March 19, 2020
José Francisco Cali Tzay (Maya Kaqchikel), a longtime defender of Indigenous rights, completed his term on the United Nations Committee on the Elimination of Racial Discrimination (CERD) on January 19, 2020. The CERD is the Treaty Monitoring Body for the International Convention on the Elimination of All Forms of Racial Discrimination (ICERD), and one of nine International Human Rights Treaties within the UN system. The ICERD is legally-binding for the 175 countries (State parties) which have ratified it to date. The CERD was the first Treaty Monitoring body to be established within the UN System and is responsible for reviewing the compliance of all State parties with the provisions of the ICERD. It also makes recommendations as to how States should change their policies and practices to comply with their obligations under the ICERD to eliminate racial discrimination in their countries.
On the CERD, Francisco Cali was not only a member of the committee starting in 2004, but was elected president for a 2-year term from 2014 to 2016. He was the first Indigenous expert to be on a UN Treaty Monitoring body, let alone president of one. His impact is undeniable; in recent years, the CERD has been an active supporter of Indigenous Peoples, addressing violations and threats to their rights and culture.
Born in a conflict-torn Guatemala, Francisco Cali began fighting for Indigenous Peoples from a young age despite being targeted and exiled (to Canada and Mexico) as a young Indigenous leader. Francisco Cali’s career began with law school in Guatemala; he then went on to become an International Fellow in Comparative and Federal Indian Law with the University of Oklahoma College of Law.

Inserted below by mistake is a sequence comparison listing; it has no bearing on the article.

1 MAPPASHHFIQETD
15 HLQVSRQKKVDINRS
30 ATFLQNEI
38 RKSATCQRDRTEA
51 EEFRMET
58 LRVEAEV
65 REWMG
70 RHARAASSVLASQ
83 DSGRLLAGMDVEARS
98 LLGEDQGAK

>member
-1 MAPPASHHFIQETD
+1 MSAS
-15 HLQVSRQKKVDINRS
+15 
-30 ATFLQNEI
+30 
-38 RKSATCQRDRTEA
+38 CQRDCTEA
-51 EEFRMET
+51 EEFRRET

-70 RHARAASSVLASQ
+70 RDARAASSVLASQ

In addition to serving as an essential member on the CERD for the past 16 years, Francisco Cali has led many Indigenous Peoples’ organizations and human rights bodies. In 1995, he founded the Indigenous Rights Program of the Human Rights Legal Action Centre; just years later, from 2001 to 2004, he served on the Presidential Commission against Racism and Discrimination against Indigenous Peoples of Guatemala. From 2008 to 2012, he served as the Director for Human Rights in the Ministry of Foreign Affairs in Guatemala. Other work includes advocacy work for Indigenous Peoples with the United Nations, political advising for Nobel Peace Prizewinner Rigoberta Menchú Tum, and chairing the Board of Directors on the International Indian Treaty Council.
As a tireless advocate for Indigenous Peoples, it is no surprise that he has received numerous awards over the course of his professional career. These awards include but are not limited to the International Award for Equality and Against Discrimination, and recognition for defending rights of Indigenous Peoples in Tecpan, Guatemala. Today, Francisco Cali continues to serve as the Ambassador of Guatemala in Germany, Poland, and Ukraine.
On March 16, 2020, it was announced that Francisco Cali will be the United Nations Special Rapporteur on the Rights of Indigenous Peoples for the next three years, when the current mandate holder, Victoria Tauli-Corpuz, completes her term at the end of April. In this role, he will promote good international practices concerning the rights of Indigenous Peoples, report on the status of Indigenous Peoples in selected countries and address rights violations, and conduct thematic studies on specific topics.
“I look forward to working with United Nations bodies, Indigenous Peoples and States from around the world to carry out this role,” Francisco Cali said.
Photo courtesy of RIDH/Panorama diplomático.